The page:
Two weeks after Christmas, I excitedly ripped open a letter from my mom and chuckled when I found a neatly handwritten thank-you note inside. She had always reminded me about the importance of good manners, and it felt like her note was a genuine thank-you as well as a subtle reminder to send my own Christmas notes. Point taken, I tucked away her letter and sat down to start writing a few thank-you’s.
My mom’s note was a good reminder to celebrate good gifts. And James tells us that whatever is good and perfect ultimately comes from God (v. 17).
Recognizing blessings and expressing gratitude is especially vital when we’re in the midst of trial and temptation; in other words, when it’s most difficult. The Jewish believers during James’ time were likely facing this kind of discouragement. At times, it’s possible that they even questioned God’s goodness. Were these trials and temptations from His hand?
But James gently reminds us that not only does God never tempt us to do wrong (1:13), He never gives us a bad or evil gift. The suffering of this world is a result of our brokenness, of the imperfect world, and of the deceiver Satan.
God is the source of all good things. He is not like a shifting shadow; He is constant and faithful (v. 17). Let’s not allow anything to persuade us otherwise.
And as if to address those of us who are still not convinced, James proceeds to remind us of the greatest example of God’s good gifts to us: the offer of salvation and redemption (v. 18). This is God’s ultimate gift of grace to us.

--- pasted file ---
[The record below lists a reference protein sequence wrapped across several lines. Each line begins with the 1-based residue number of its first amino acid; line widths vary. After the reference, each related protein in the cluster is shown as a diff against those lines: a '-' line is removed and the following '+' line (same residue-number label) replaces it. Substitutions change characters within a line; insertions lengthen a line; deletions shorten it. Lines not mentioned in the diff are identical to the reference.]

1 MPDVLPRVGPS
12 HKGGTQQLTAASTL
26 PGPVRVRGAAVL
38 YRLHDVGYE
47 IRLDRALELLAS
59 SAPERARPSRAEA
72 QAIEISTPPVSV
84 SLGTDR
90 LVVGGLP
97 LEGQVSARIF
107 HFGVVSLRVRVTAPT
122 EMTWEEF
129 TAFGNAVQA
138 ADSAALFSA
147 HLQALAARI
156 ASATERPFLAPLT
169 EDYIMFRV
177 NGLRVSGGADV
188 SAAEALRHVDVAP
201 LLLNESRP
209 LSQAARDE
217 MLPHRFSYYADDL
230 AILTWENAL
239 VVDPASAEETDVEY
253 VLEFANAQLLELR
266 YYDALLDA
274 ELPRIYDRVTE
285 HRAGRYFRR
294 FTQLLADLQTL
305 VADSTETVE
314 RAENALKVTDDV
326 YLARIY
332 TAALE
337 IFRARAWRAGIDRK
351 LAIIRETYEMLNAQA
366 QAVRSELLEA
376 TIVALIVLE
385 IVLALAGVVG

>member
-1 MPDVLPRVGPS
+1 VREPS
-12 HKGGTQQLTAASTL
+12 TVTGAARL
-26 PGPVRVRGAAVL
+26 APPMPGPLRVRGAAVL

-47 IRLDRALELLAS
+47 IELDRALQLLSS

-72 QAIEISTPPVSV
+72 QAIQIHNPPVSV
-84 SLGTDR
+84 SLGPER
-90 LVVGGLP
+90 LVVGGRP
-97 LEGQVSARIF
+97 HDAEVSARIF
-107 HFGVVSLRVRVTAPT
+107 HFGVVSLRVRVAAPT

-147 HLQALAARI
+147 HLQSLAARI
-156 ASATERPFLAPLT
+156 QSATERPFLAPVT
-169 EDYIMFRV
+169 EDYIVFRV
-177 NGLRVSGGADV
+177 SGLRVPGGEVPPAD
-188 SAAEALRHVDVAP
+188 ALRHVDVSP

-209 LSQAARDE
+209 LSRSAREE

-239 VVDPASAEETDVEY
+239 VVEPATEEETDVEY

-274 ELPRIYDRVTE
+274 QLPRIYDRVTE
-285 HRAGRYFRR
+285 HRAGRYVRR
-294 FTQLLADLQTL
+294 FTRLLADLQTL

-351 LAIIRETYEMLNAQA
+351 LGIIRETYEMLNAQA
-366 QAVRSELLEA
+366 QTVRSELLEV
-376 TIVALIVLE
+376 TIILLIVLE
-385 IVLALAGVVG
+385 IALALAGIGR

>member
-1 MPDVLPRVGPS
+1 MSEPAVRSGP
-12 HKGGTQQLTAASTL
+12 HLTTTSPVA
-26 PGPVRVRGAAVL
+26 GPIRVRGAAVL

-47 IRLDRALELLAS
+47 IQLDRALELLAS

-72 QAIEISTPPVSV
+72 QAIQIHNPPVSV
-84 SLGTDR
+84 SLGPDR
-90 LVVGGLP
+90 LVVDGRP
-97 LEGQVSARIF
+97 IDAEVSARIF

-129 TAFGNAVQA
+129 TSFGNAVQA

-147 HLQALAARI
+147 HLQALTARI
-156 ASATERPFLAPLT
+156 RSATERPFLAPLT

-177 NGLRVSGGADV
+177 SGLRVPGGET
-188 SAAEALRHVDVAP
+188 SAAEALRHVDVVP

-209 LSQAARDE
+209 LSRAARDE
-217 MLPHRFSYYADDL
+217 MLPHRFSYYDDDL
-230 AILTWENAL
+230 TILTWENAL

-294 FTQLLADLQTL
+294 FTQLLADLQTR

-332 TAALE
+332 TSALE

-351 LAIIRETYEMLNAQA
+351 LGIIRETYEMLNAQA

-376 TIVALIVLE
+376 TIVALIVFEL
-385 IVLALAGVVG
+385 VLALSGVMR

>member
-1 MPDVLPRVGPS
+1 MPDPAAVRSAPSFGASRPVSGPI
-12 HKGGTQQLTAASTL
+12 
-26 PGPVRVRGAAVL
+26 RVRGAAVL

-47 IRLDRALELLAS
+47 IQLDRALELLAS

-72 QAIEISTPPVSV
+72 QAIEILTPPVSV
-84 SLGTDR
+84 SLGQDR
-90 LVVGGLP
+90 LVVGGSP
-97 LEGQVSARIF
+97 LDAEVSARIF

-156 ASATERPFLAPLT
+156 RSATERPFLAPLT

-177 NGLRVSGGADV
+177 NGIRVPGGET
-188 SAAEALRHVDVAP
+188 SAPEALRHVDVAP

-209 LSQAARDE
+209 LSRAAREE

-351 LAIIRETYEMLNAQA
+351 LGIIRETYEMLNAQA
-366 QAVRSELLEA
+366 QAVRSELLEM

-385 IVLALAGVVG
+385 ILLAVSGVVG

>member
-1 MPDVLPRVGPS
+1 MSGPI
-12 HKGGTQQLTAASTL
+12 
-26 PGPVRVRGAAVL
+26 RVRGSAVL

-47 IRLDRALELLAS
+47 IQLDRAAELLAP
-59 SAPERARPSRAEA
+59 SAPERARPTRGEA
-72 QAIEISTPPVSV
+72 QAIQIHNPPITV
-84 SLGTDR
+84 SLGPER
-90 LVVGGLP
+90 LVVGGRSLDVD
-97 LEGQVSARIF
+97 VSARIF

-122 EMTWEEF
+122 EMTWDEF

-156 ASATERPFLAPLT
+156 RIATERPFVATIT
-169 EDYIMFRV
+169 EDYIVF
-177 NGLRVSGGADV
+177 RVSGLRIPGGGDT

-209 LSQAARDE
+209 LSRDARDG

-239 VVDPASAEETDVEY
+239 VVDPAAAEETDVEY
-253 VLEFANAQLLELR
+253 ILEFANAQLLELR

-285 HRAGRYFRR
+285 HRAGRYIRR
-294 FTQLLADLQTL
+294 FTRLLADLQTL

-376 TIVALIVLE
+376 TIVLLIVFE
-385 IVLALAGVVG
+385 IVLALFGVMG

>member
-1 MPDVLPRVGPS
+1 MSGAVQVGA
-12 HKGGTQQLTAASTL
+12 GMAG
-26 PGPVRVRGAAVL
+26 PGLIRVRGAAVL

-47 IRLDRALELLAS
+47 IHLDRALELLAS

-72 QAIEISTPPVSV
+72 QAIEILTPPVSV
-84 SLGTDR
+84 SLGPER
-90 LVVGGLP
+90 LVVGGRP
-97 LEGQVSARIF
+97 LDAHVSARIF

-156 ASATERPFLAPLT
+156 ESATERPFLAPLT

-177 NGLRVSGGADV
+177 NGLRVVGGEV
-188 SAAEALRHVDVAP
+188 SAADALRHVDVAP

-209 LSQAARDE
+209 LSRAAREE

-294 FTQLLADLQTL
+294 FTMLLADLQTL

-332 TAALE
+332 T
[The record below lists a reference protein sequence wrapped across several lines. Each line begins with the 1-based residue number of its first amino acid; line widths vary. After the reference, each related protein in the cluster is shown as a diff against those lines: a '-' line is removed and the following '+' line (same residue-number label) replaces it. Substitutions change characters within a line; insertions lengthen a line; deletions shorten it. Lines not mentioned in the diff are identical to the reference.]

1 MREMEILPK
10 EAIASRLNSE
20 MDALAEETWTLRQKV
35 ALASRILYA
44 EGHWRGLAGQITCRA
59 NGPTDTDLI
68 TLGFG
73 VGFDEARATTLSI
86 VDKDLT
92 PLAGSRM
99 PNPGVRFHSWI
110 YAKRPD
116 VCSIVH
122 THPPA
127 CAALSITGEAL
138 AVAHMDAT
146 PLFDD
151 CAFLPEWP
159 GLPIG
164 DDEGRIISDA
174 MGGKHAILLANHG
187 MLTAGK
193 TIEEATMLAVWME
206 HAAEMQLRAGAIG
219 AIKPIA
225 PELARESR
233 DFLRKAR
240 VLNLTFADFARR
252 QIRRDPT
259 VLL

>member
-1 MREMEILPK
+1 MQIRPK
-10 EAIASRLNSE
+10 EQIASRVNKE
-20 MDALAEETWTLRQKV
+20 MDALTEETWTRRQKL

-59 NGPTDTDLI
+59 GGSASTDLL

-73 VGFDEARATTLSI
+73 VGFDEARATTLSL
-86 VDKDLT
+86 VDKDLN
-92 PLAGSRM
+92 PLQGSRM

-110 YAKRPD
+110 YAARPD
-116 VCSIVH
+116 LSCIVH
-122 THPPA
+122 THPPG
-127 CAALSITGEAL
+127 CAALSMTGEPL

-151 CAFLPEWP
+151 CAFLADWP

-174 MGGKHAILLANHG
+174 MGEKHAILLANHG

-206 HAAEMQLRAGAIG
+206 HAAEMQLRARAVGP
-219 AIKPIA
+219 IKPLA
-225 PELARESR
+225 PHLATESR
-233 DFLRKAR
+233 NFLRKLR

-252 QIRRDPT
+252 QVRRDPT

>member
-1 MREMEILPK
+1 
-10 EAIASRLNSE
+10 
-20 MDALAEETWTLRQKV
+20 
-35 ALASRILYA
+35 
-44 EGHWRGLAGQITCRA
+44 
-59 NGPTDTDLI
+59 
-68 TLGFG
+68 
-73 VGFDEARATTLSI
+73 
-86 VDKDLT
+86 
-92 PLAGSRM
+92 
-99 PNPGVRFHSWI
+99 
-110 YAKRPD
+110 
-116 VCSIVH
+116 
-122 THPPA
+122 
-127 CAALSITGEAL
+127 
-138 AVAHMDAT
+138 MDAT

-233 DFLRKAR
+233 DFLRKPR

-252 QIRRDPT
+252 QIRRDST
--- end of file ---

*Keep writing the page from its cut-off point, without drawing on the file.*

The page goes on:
“In this world, you will have trouble,” Jesus said. But do you know what He said next? “But take heart! I have overcome the world.” (John 16:33). That is another good gift—the assurance that our Savior has overcome.
Today, let’s look out for the good and perfect gifts in our lives.
And perhaps a thank-you note to God wouldn’t be amiss.
—Karen Pimpo, USA
Questions for reflection
1. When are you most tempted to doubt God’s goodness?
2. What encouragement does this passage offer to those who face trials and temptations?
Hand-lettering by Sonya Lao
Karen Pimpo lives in Michigan, USA, where everybody complains about the weather but secretly loves it. When she was little, she wanted to be a librarian. Not much has changed. Besides literature, listening to and performing music is one of her greatest joys. She sings and writes to help untangle the knots in her head, and because telling stories helps us realize we are not alone. She endeavors to face the unknowns of life with the naive bravery of Bilbo Baggins: “I’m going on an adventure!”